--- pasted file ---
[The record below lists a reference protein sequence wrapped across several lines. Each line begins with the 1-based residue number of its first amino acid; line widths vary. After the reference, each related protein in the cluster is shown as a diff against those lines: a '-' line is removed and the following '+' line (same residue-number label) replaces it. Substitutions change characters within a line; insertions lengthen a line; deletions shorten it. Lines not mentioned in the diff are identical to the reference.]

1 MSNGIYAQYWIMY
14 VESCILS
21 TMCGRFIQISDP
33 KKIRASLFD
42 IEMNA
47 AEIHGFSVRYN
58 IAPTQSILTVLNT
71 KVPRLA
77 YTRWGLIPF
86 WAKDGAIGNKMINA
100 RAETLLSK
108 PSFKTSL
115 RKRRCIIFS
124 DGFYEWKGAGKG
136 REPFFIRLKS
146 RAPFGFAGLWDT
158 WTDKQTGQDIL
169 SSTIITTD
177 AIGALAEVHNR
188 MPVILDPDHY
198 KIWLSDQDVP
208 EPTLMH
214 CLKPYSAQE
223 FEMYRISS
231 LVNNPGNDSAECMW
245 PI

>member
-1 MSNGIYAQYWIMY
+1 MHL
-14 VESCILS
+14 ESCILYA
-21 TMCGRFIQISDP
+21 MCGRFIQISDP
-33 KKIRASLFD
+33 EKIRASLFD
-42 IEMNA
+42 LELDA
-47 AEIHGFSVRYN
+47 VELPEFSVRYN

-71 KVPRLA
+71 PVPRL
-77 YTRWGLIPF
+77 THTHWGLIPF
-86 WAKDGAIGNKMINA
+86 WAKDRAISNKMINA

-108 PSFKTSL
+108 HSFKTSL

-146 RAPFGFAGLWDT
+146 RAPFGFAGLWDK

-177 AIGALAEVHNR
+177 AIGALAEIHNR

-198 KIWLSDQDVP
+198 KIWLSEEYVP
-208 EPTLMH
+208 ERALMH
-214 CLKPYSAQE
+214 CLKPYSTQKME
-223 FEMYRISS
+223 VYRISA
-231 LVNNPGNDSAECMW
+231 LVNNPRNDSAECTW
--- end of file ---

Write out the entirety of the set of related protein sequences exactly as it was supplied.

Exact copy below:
[The record below lists a reference protein sequence wrapped across several lines. Each line begins with the 1-based residue number of its first amino acid; line widths vary. After the reference, each related protein in the cluster is shown as a diff against those lines: a '-' line is removed and the following '+' line (same residue-number label) replaces it. Substitutions change characters within a line; insertions lengthen a line; deletions shorten it. Lines not mentioned in the diff are identical to the reference.]

1 MSNGIYAQYWIMY
14 VESCILS
21 TMCGRFIQISDP
33 KKIRASLFD
42 IEMNA
47 AEIHGFSVRYN
58 IAPTQSILTVLNT
71 KVPRLA
77 YTRWGLIPF
86 WAKDGAIGNKMINA
100 RAETLLSK
108 PSFKTSL
115 RKRRCIIFS
124 DGFYEWKGAGKG
136 REPFFIRLKS
146 RAPFGFAGLWDT
158 WTDKQTGQDIL
169 SSTIITTD
177 AIGALAEVHNR
188 MPVILDPDHY
198 KIWLSDQDVP
208 EPTLMH
214 CLKPYSAQE
223 FEMYRISS
231 LVNNPGNDSAECMW
245 PI

>member
-1 MSNGIYAQYWIMY
+1 MHL
-14 VESCILS
+14 ESCILYA
-21 TMCGRFIQISDP
+21 MCGRFIQISDP
-33 KKIRASLFD
+33 EKIRASLFD
-42 IEMNA
+42 LELDA
-47 AEIHGFSVRYN
+47 VELPEFSVRYN

-71 KVPRLA
+71 PVPRL
-77 YTRWGLIPF
+77 THTHWGLIPF
-86 WAKDGAIGNKMINA
+86 WAKDRAISNKMINA

-108 PSFKTSL
+108 HSFKTSL

-146 RAPFGFAGLWDT
+146 RAPFGFAGLWDK

-177 AIGALAEVHNR
+177 AIGALAEIHNR

-198 KIWLSDQDVP
+198 KIWLSEEYVP
-208 EPTLMH
+208 ERALMH
-214 CLKPYSAQE
+214 CLKPYSTQKME
-223 FEMYRISS
+223 VYRISA
-231 LVNNPGNDSAECMW
+231 LVNNPRNDSAECTW